# Set of prime divisors of values of nonconstant polynomial with integer coefficients is infinite

From Number

## Statement

Suppose is a nonconstant polynomial. Consider the set:

.

Then, there are infinitely many primes such that divides for some natural number .

## Related facts

### Stronger facts

### Applications

- Every integer is a quadratic residue for infinitely many primes
- Every integer is a m-adic residue for infinitely many primes
- There are infinitely many primes that are one modulo any modulus
- Set of prime divisors of values of nonconstant integer-valued polynomial is infinite: An integer-valued polynomial is a polynomial with rational coefficients that sends integers to integers. We can generalize the statement of the result to nonconstant integer-valued polynomials.

## Proof

**Given**: A nonconstant polynomial .

**To prove**: The set of prime divisors of , varying over positive integers, is infinite.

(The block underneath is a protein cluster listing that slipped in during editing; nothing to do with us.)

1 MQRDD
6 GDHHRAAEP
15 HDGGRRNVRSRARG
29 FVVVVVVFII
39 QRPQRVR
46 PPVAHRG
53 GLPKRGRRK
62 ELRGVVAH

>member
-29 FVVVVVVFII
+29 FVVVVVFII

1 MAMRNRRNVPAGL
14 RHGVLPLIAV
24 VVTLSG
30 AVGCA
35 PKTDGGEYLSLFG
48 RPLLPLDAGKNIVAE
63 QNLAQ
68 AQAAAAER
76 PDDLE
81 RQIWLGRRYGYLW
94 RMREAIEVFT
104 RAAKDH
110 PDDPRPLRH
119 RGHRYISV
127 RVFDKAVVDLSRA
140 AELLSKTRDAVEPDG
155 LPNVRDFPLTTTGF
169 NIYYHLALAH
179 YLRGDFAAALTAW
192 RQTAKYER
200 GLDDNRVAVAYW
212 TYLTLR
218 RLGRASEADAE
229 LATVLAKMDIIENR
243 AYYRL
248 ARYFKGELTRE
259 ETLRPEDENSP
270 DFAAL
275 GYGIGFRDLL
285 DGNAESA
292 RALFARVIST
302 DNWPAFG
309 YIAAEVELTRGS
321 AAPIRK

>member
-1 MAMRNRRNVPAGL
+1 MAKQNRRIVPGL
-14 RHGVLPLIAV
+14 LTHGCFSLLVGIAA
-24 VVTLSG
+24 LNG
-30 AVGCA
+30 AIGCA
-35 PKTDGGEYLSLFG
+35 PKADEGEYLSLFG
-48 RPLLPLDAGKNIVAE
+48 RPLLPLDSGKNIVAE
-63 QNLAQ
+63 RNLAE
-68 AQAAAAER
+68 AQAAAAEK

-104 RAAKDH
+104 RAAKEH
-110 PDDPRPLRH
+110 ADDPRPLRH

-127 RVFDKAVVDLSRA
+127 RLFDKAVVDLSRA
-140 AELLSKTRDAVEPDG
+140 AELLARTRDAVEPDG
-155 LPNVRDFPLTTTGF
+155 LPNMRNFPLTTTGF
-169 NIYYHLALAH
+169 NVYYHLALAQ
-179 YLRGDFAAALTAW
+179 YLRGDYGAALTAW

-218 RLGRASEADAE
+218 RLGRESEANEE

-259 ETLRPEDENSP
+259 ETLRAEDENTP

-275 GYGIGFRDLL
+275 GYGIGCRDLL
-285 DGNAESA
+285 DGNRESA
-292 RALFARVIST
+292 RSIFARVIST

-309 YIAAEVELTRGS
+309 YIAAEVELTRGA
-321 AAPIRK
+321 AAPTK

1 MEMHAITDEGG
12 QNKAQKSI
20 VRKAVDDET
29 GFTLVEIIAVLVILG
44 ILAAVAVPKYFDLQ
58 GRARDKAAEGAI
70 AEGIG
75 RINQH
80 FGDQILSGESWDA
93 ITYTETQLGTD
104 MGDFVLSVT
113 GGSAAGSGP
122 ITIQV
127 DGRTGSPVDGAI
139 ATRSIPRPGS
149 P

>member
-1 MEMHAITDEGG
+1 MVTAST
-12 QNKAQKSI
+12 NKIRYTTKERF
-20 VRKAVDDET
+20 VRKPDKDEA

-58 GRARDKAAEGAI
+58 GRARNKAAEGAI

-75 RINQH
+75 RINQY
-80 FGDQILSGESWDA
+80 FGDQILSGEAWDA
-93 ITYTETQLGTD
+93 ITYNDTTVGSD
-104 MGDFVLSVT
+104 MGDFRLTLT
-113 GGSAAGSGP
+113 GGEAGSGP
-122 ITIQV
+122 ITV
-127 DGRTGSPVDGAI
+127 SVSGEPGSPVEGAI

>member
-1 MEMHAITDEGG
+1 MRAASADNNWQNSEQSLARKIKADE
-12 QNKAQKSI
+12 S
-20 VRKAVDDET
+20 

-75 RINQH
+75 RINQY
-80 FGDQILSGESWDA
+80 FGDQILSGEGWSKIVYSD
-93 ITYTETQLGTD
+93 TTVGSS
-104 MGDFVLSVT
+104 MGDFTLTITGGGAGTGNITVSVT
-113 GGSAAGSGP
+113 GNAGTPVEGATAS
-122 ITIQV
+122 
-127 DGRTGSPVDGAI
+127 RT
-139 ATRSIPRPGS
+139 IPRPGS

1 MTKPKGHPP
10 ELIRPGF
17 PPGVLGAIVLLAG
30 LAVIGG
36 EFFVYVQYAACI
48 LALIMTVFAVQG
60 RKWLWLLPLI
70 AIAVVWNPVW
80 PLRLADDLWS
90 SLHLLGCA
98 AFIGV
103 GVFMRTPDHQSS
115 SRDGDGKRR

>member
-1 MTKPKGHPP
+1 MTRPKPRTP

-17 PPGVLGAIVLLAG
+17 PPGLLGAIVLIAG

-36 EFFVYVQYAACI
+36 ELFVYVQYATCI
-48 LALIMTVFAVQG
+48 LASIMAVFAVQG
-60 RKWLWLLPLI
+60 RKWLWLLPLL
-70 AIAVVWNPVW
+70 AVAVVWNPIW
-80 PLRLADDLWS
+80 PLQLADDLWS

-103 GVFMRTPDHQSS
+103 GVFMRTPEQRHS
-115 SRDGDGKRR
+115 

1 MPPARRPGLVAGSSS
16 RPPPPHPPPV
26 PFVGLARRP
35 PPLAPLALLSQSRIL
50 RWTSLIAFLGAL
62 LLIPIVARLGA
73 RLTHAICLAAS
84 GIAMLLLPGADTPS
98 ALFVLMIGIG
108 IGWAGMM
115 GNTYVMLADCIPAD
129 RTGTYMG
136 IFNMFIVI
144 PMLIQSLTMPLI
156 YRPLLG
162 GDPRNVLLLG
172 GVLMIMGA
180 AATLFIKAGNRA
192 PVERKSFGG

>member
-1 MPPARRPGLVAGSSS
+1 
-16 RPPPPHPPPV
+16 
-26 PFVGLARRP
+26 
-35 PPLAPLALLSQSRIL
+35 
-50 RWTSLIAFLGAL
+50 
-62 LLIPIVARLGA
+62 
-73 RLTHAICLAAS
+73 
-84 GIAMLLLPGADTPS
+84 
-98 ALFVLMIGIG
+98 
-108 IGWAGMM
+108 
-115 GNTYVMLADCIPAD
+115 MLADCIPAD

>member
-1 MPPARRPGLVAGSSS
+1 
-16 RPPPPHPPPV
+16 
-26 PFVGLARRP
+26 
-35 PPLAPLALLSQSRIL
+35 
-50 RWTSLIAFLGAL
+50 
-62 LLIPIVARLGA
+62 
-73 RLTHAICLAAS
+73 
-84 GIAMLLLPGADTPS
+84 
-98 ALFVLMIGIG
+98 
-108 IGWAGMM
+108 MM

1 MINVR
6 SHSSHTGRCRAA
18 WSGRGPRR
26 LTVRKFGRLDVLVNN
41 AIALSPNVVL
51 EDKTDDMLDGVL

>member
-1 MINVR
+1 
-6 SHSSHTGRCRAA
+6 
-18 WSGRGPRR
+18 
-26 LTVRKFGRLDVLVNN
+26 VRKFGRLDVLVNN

**Proof**:

- We can assume that is primitive and irreducible over . In particular, we can assume that the gcd of the coefficients of is , and that has a nonzero constant term: If doesn't already satisfy these conditions, pick an irreducible primitive factor polynomial of .
- Suppose there are only finitely many primes for which we can find a such that divides . Let be these primes. Let and let be any natural number. Consider . This can be written as times a polynomial in , with the latter polynomial having constant term . In particular, the latter term cannot be a multiple of any , and hence must be . However, this cannot be true for
*every*natural number unless is a constant polynomial.